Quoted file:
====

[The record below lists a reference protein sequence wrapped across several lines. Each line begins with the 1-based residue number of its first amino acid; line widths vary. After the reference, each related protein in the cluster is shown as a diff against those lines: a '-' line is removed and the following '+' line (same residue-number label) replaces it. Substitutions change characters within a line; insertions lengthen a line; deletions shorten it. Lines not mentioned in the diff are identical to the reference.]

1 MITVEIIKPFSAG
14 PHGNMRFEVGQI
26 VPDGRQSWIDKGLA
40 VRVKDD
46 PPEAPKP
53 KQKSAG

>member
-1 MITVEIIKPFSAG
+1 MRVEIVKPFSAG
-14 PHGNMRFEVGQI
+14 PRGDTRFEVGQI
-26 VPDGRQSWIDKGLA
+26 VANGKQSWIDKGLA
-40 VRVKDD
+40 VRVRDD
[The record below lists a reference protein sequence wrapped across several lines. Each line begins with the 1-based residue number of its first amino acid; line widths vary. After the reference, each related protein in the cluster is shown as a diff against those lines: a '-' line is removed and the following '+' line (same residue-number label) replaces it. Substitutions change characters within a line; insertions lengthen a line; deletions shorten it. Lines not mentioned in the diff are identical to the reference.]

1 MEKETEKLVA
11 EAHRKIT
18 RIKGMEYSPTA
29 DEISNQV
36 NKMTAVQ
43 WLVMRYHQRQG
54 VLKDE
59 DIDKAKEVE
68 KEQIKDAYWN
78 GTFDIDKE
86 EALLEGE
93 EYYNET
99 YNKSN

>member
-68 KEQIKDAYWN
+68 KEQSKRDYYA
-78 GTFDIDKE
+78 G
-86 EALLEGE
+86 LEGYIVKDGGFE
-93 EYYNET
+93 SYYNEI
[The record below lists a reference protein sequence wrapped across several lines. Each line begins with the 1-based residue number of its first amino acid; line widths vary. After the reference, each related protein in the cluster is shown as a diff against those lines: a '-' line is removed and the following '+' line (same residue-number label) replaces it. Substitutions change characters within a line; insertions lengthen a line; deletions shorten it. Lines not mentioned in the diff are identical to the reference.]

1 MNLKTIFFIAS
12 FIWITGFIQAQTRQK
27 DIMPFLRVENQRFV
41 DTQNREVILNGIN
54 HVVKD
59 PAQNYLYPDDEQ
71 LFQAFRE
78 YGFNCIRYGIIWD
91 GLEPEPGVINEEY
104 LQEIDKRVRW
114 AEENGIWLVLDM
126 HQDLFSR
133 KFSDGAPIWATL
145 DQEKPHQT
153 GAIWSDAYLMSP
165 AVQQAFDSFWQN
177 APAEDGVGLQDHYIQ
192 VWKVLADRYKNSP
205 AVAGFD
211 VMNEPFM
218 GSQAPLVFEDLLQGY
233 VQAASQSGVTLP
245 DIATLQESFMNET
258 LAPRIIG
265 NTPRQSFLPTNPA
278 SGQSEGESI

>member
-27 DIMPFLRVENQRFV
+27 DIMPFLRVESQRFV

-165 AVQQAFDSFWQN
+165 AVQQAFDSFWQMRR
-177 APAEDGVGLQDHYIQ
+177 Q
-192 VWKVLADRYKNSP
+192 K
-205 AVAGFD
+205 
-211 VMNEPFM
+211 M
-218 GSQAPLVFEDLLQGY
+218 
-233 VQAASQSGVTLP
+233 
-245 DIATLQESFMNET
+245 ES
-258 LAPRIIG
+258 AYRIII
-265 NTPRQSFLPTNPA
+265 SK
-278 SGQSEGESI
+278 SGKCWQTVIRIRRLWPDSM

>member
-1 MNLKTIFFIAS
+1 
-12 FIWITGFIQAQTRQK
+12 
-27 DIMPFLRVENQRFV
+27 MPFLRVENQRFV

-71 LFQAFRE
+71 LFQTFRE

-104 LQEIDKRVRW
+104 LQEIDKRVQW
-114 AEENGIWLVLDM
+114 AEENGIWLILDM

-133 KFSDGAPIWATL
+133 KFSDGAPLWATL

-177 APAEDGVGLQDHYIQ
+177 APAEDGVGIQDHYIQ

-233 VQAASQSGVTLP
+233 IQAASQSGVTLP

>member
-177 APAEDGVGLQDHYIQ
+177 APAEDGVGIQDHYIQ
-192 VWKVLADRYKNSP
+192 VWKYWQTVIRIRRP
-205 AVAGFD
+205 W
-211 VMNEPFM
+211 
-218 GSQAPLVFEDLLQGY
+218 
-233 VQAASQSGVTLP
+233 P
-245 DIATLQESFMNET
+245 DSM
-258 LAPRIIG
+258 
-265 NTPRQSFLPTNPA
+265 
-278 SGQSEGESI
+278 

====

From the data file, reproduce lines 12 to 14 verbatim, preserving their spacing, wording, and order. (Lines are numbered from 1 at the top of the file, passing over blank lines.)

+14 PRGDTRFEVGQI
-26 VPDGRQSWIDKGLA
+26 VANGKQSWIDKGLA